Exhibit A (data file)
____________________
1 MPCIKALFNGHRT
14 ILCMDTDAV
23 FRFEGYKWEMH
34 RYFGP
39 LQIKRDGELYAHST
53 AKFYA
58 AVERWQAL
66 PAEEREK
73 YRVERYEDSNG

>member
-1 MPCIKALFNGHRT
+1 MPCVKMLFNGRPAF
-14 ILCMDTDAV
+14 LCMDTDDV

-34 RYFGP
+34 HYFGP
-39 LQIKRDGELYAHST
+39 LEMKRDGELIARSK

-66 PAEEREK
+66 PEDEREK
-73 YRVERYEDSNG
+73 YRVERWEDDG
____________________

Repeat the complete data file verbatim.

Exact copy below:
1 MPCIKALFNGHRT
14 ILCMDTDAV
23 FRFEGYKWEMH
34 RYFGP
39 LQIKRDGELYAHST
53 AKFYA
58 AVERWQAL
66 PAEEREK
73 YRVERYEDSNG

>member
-1 MPCIKALFNGHRT
+1 MPCVKMLFNGRPAF
-14 ILCMDTDAV
+14 LCMDTDDV

-34 RYFGP
+34 HYFGP
-39 LQIKRDGELYAHST
+39 LEMKRDGELIARSK

-66 PAEEREK
+66 PEDEREK
-73 YRVERYEDSNG
+73 YRVERWEDDG